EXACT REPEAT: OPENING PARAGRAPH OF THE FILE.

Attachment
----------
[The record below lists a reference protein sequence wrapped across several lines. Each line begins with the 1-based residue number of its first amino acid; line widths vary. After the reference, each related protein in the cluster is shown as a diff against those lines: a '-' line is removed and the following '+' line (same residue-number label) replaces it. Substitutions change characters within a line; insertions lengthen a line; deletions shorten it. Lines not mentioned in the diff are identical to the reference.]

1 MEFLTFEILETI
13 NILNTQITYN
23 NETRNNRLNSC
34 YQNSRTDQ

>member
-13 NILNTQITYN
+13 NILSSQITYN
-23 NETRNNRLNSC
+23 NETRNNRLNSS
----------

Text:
[The record below lists a reference protein sequence wrapped across several lines. Each line begins with the 1-based residue number of its first amino acid; line widths vary. After the reference, each related protein in the cluster is shown as a diff against those lines: a '-' line is removed and the following '+' line (same residue-number label) replaces it. Substitutions change characters within a line; insertions lengthen a line; deletions shorten it. Lines not mentioned in the diff are identical to the reference.]